Tobacco shares nosedive on FDA regulation warning

New York (AFP) –


Major tobacco producers saw their share prices tumble on Friday after US health officials said they would explore ways to cut nicotine levels in cigarettes.

Shares in Altria, which markets brands such as Marlboro and Chesterfield, were down more than 10 percent in New York in afternoon trading, recovering somewhat from a 19 percent plunge earlier in the session.

Vector Group, maker of Pyramid and Liggett Select, was down five percent, while in London British American Tobacco had fallen close to seven percent.

The US Food and Drug Administration said Friday it planned to open a public comment period on possible regulation to reduce the level of nicotine in cigarettes, thereby making them less addictive and reducing disease and death caused by tobacco.

The agency said it also would issue a new enforcement policy for newly-regulated products such as e-cigarettes.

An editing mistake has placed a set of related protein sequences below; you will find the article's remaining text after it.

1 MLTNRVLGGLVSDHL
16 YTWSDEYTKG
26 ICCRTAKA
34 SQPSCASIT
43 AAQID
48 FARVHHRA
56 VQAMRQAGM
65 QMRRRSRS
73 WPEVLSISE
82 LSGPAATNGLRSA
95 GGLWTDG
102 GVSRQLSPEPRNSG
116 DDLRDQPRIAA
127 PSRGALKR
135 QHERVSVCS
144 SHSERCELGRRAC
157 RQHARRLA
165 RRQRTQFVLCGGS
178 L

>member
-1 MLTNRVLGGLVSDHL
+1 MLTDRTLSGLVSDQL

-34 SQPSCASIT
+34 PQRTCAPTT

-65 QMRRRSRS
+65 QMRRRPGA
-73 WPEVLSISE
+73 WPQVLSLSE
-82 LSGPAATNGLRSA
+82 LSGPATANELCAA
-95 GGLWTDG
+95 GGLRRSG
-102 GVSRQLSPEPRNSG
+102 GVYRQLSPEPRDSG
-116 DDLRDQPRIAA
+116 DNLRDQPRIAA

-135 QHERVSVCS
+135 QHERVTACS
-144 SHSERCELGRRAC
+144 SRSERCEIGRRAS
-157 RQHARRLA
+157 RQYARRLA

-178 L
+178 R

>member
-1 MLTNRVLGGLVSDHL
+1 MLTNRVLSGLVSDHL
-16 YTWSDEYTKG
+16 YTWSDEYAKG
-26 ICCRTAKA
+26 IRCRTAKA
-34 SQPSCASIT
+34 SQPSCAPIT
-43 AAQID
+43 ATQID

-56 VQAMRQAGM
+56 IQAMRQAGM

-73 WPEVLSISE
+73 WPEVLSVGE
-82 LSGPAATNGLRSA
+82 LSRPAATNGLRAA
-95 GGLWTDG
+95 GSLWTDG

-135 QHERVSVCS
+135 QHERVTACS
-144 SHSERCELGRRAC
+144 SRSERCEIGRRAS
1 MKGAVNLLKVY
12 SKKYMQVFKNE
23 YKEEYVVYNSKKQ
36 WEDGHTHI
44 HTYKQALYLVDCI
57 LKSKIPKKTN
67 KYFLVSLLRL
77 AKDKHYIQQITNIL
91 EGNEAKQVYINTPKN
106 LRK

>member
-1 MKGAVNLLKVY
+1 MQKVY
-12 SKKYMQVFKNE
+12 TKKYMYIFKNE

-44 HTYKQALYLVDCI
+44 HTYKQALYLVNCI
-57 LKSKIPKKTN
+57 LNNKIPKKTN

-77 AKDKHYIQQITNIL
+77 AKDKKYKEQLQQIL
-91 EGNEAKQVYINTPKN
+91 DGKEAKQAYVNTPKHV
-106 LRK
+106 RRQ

"The overwhelming amount of death and disease attributable to tobacco is caused by addiction to cigarettes -- the only legal consumer product that, when used as intended, will kill half of all long-term users," FDA Commissioner Scott Gottlieb said in a statement.

Tobacco causes the deaths of nearly a half million Americans every year, according to the FDA.

Neil Wilson of ETX Capital said it was "hard to overstate" what falling numbers of addicts and less frequent smoking could mean for corporate revenues.

"This will blow a hole in their earnings and forces a fundamental re-evaluation of earnings," he said in a research note.

The news was not just a concern for the US market, he added.

"We can easily see others, particularly in Europe, where regulatory pressures are already extremely high, following suit."

Altria said it supported the FDA process.

"We think today's announcement is an important evolution in the Agency's approach to regulating tobacco products and a meaningful step forward in developing a comprehensive regulatory policy that acknowledges the continuum of risk," the company said.

"Establishing a standard of any sort is a deliberative process. We intend to be fully engaged throughout this process."